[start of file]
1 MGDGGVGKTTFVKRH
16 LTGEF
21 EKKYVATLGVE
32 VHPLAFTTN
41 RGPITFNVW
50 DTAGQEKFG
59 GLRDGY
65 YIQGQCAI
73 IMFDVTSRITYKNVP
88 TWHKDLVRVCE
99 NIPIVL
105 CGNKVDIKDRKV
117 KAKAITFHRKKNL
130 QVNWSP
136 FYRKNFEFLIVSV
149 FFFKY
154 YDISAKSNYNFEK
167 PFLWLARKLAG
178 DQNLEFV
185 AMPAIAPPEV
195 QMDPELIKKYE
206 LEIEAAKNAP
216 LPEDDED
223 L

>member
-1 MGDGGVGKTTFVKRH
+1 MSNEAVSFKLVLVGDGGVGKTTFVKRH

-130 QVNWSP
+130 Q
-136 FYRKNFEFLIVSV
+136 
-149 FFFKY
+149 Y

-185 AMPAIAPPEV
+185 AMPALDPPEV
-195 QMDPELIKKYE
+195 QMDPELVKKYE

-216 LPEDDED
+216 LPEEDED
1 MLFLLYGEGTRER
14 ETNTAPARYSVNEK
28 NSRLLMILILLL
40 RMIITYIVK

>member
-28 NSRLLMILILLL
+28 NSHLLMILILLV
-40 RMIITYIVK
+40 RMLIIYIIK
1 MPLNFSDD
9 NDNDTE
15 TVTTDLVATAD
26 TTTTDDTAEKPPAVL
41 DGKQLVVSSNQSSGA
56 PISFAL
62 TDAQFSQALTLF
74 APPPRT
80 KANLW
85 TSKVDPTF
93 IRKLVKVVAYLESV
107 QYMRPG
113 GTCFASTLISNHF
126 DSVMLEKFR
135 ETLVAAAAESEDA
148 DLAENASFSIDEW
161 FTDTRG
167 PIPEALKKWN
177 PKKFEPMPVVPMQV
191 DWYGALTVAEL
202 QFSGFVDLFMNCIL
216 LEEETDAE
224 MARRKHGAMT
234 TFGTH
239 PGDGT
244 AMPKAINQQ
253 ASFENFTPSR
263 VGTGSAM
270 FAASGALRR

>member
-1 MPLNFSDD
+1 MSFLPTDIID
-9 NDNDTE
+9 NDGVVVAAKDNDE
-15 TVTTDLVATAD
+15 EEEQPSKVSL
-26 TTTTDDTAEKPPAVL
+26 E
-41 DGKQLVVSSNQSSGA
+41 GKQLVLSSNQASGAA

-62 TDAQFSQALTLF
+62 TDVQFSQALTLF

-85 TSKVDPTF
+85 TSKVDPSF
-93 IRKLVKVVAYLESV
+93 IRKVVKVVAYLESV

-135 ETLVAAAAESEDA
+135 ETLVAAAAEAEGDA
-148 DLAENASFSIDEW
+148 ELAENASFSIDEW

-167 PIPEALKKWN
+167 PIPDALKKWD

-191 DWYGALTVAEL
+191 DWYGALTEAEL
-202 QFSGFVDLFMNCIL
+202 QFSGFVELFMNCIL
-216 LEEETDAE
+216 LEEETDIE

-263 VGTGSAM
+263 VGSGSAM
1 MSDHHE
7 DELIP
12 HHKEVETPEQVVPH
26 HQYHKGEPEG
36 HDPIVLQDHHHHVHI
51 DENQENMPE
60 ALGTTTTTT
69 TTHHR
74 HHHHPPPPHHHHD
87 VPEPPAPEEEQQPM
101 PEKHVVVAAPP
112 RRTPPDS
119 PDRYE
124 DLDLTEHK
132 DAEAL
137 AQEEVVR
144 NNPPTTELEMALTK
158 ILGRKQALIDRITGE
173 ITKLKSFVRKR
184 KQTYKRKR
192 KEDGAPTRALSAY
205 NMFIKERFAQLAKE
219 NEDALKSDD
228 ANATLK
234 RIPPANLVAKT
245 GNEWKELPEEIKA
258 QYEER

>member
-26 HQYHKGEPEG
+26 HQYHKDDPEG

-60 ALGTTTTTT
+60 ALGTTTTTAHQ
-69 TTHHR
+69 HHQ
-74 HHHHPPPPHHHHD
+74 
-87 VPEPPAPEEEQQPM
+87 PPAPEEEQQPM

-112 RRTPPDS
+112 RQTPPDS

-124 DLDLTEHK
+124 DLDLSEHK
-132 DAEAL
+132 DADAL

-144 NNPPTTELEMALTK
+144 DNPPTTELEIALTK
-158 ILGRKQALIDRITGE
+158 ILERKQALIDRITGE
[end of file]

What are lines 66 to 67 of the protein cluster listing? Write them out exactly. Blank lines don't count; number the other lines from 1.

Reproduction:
167 PIPEALKKWN
177 PKKFEPMPVVPMQV